It just doesn’t have enough strength to stay in place.
So, it’s even more important to apply pressure to the hair when styling in order to keep it slicked back for longer.
This pressure can come in different forms.
One would be the air from the blow-dryer itself. Use it to your advantage and blow-dry straight back.
Another form would be from a brush or comb. Using one to push the hair back while blow-drying is a good way to combine these two forms of pressure.
How To Slick Back Hair Without Gel Or Product
Now that you’ve learned the logic behind the process, let’s go through a simple routine you can use to tie it all together.
1. Grow And Train
This is what you’ll need to do before you go forward with the rest. You’ll want to grow the hair so that it’s long enough to slick back.
Aim for around 4 inches of length.
Start training it. Brush it or comb it back regularly, while occasionally using a cap, hairnet, bandana, or headband to secure it in place in this position.
Just 15 minutes or so at a time. Nothing excessive and don’t pull it back too hard. Be gentle.
If your hair isn’t long enough yet – don’t rush into trying to slick it back. You’ll be wasting your time. While you’re waiting for that magical day when it is long enough, you can try a side-slicked style instead.
2. Wash The Hair
When your hair gets to a point where it’s long enough to slick back comfortably, you’ll want to wash it before starting the styling process.
Clean hair is more responsive and easier to shape. Greasy and oily hair is weighed down and usually tangled; it’s less likely to stay the way you want it to.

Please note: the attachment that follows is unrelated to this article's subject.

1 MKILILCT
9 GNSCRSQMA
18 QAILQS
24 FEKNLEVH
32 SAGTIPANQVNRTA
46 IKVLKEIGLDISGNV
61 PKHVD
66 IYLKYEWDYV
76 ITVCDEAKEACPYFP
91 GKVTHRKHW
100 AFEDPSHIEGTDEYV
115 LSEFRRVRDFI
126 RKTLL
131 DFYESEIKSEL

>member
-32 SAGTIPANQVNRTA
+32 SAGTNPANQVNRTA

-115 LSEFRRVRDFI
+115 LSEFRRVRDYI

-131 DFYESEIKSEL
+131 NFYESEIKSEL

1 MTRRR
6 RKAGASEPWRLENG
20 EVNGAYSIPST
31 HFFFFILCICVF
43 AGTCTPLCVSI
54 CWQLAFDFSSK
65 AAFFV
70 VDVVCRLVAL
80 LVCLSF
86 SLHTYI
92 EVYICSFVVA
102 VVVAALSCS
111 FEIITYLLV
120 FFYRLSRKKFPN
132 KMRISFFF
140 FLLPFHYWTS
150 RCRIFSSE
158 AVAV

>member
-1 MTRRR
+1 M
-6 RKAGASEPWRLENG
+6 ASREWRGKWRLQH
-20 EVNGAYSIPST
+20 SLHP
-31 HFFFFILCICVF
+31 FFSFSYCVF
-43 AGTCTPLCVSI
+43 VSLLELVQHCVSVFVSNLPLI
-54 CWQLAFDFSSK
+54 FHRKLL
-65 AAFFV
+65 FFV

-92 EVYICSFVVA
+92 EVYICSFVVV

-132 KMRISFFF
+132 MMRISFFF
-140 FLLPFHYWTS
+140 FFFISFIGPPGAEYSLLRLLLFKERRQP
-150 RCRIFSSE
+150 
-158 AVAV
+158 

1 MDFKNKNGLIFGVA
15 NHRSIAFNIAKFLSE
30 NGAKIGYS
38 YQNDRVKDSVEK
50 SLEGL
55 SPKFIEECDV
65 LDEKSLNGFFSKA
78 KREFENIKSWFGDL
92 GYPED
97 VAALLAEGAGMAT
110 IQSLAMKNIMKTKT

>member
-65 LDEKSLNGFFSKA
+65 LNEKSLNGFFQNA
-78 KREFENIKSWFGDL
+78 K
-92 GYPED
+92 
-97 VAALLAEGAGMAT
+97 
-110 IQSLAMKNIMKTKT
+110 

In addition, washing the hair before you slick it back is a good opportunity to get it moist. After towel-drying, your hair will be wet enough to slick back, but not so wet that it’s weighed down.
You can choose to shampoo and condition the hair if you wish to. But doing so too often can lead to drying the hair out too much. Having some natural oil in your hair is useful for slicking back the hair.
Figure out how greasy your hair gets and decide how often you need to shampoo your hair to maintain this balance.
So, wash the hair (with or without conditioner) and towel-dry it until it’s damp.
3. Add Some Pre-Styler
I know – I promised a no-product method. Trust me, this isn’t an essential step. However, it sure does help.
Adding some pre-styler after you’ve washed it and before styling will make the hair a lot more responsive and easier to slick back.
It isn’t a “product” in the same way that gels, pomades, waxes, and clays are, but strictly speaking you could argue that it was.
If you aren’t a fan, move onto the next step.
But if you’re willing to use it, apply some pre-styler at this point. The type you use really depends on what you’re looking to do, which often depends on the type and texture of your hair.
For example, if you’ve got frizzy hair, you could go for a smoothing pre-styler that’ll make it easier to manage. If you’ve got thin or fine hair, you could add volume with a thickening tonic pre-styler.
Apply it to your hair and use your fingers or a comb to work it into your hair from root-to-tip. Really get in there.